Pilgrim Dinner (boy's table) Blair Pessemier 12 x 18" 30 x 45 cm
Sunset Rocca Malatina Laurie Fox Pessemier 8 x 17" 20 x 43cm
Carriage House Winsted Laurie Fox Pessemier Acrylic/panel 11 x 14" 28 x 36cm
First Apartment Paris (memory) Blair Pessemier 14 x 20" 35 x 50cm
Sunrise, Rocca Malatina Laurie Fox Pessemier Acrylic/canvas 10 x 18" 25 x 45 cm
To get you up to date, I have hosted Thanksgiving for 20 people at my house (15 “Pilgrims” (immigrants) and 5 “Indians” (born in Italy)); been to the USA and back, eating Chinese food three times in six days with my Dad; descended my A380 flight by a series of stairs, along with 600 or so other passengers; fallen ill with cold/flu (despite a flu shot) and recovered. It’s been ups and downs, and I am embracing the holiday month with vigor.
To me this is a very beautiful time of the year, when the trees are naked and the skies take on a deep blue cast. I have not painted so much, but look forward to making wreathes and decorating our Christmas tree. I have kind of a wild idea to paint pictures of wreathes. I am feeling the circular-ness of life, with my father at age 89 and my niece and nephews just reaching the age of serious dating. My hairdresser here is having a baby, and I can see both ends of life around me.
It is impossible to look at the world and not see the big shift from my 60 year old generation to an entirely new order. Between Brexit and Trump, today’s vote here in Italy and the election upcoming in France, it is a sweeping of the old and opening of the new. Or is is more like the older man at the bar said to me? “this is all just a temporary correction”. Maybe it's a pause before real change. I don’t necessarily LIKE all that is going on, but I want to be part of it. I am seeking 30 year-olds to keep me afresh. Come and spend a week with us and help us get our heads on straight. I’ll cook.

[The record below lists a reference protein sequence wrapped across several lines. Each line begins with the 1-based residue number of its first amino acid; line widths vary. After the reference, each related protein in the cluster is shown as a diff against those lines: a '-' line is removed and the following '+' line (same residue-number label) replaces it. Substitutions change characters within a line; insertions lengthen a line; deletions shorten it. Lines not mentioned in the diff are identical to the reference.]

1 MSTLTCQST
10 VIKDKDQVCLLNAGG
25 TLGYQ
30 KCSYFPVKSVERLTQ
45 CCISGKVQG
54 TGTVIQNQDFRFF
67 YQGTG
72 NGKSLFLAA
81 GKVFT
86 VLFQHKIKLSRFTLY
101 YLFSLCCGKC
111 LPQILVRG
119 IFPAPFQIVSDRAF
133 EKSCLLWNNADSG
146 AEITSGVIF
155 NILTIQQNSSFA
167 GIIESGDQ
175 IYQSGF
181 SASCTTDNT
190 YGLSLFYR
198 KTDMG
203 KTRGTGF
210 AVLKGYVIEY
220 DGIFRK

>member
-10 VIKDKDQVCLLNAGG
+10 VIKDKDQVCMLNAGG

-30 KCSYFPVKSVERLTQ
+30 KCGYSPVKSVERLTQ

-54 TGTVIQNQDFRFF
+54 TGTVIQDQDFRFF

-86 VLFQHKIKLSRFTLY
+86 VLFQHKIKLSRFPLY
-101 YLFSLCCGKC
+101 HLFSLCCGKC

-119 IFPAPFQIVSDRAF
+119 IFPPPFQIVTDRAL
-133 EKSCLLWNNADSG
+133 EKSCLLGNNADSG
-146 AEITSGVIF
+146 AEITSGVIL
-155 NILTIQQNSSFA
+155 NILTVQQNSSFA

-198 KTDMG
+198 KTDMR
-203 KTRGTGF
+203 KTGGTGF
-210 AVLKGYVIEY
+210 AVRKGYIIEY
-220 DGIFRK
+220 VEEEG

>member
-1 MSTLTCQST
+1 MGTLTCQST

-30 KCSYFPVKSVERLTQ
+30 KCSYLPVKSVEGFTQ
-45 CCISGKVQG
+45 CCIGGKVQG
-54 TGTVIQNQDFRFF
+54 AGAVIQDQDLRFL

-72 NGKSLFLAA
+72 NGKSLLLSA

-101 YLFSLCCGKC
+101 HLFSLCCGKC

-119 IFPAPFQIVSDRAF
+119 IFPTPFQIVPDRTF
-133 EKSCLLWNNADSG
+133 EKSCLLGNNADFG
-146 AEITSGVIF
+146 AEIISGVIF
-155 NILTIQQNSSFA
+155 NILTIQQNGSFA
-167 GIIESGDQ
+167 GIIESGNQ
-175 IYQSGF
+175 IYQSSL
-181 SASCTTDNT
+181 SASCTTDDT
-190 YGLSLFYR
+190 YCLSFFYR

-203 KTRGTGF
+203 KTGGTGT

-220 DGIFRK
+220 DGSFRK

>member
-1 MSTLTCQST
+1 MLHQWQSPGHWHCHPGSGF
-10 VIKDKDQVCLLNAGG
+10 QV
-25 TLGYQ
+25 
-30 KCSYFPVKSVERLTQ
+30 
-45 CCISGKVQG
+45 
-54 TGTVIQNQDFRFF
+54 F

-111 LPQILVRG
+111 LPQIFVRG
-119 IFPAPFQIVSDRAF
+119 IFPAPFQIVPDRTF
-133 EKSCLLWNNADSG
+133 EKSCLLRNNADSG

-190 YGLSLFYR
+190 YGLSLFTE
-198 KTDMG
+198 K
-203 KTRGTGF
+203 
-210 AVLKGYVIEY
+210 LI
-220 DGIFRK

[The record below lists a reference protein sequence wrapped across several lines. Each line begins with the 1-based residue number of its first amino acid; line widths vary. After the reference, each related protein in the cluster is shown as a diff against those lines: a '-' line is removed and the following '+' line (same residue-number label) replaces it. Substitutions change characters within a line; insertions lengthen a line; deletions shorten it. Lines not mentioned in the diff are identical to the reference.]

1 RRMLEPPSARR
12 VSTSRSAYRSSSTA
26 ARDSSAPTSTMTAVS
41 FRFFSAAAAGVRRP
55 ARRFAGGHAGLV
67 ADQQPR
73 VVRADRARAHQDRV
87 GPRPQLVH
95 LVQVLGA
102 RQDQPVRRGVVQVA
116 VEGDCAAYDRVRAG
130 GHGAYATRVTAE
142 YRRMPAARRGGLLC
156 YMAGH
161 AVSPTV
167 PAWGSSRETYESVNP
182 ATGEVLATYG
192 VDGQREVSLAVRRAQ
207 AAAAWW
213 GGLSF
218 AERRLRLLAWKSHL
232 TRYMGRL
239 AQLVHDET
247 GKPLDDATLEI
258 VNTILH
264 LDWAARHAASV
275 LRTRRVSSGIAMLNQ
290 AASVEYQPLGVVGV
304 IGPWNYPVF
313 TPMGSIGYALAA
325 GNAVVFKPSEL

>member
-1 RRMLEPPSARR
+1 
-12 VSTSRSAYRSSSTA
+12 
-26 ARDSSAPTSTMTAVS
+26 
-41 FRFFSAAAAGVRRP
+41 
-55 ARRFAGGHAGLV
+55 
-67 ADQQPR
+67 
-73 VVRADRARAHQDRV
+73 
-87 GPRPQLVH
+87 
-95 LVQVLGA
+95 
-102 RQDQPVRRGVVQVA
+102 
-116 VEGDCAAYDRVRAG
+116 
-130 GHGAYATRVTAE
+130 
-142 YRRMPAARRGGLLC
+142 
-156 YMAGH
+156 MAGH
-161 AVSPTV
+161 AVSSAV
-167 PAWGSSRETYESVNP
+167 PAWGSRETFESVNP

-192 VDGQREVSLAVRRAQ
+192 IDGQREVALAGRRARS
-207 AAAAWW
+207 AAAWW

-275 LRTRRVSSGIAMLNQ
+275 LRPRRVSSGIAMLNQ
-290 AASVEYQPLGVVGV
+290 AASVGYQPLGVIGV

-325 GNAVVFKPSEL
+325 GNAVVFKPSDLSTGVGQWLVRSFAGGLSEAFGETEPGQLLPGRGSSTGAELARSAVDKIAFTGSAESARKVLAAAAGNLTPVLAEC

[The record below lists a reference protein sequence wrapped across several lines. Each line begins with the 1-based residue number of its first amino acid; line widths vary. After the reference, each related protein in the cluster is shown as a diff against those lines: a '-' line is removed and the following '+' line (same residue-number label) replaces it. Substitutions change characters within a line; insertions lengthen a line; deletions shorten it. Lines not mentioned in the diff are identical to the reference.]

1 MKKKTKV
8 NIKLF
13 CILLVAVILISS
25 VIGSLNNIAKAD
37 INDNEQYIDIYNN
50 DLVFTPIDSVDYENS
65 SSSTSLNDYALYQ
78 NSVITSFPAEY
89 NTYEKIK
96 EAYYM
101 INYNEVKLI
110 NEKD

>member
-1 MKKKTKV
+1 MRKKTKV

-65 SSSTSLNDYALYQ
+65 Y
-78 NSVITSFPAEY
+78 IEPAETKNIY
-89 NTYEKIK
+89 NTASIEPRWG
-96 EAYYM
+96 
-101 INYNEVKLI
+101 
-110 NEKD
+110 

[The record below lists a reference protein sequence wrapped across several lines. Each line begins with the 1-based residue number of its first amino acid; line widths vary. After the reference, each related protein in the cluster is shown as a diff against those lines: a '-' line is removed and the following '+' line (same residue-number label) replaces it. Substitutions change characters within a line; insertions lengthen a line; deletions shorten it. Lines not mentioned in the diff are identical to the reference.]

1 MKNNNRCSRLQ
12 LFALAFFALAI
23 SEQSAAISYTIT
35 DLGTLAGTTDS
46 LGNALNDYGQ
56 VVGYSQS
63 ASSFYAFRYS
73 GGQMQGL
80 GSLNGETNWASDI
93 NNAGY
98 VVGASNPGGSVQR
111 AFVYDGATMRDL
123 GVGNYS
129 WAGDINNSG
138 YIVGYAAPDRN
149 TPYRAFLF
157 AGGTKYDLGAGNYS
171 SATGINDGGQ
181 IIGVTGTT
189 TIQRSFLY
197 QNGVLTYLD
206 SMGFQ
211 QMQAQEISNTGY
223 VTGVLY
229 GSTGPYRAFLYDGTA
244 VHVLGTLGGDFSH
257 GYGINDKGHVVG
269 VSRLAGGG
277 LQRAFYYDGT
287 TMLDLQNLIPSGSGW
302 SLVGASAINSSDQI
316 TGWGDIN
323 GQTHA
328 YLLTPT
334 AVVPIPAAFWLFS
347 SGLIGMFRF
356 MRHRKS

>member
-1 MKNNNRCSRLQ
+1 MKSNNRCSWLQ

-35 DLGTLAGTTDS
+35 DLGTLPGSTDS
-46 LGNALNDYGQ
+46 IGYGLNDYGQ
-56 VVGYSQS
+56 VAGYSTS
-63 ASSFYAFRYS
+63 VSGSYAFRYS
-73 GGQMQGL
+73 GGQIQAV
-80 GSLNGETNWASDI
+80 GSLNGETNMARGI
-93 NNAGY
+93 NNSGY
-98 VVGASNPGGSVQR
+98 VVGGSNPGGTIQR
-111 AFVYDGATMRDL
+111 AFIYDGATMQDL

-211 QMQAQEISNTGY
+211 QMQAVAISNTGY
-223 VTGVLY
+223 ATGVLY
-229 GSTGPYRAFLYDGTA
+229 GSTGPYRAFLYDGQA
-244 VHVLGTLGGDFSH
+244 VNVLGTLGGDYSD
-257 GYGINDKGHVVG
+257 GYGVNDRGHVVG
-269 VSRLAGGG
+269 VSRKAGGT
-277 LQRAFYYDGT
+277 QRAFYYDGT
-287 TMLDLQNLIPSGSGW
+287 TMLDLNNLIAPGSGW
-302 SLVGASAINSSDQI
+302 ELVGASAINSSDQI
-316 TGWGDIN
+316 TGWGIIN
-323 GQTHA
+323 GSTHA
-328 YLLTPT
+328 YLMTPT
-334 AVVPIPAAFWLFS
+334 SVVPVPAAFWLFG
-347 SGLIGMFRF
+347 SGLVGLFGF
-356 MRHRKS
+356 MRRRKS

The referendum here in Italy is most complicated: it is a proposal to diminish the number of senators (an originally Latin/Italian word) from 315 (which it had in Roman times) to 100. Sound good so far? Well, the rub is that the senators, at least 95 of them, would be appointed by the “government”, and the president gets to choose the other five. They are not elected, so were there to be a less-than-savory regime, things could get really bad. And, for the kicker, Prime Minister Renzi has promised to resign if the vote does not pass. So you have: a streamlining of government (good); a limitation of the voice of the people (bad); and a new or not new president. Pundits say if it doesn’t pass Italy could leave the EU.
We both got two year residency cards here in Italy. Hip hip hooray!!! Despite owning a business and living in France for 20 years, we never had more than the right to stay for a single year, and at times that was dicey. I feel so very welcome (the woman at the Questura really helped make things work out), and we’re thinking we could stay here permanently. I am writing a daily journal in Italian now.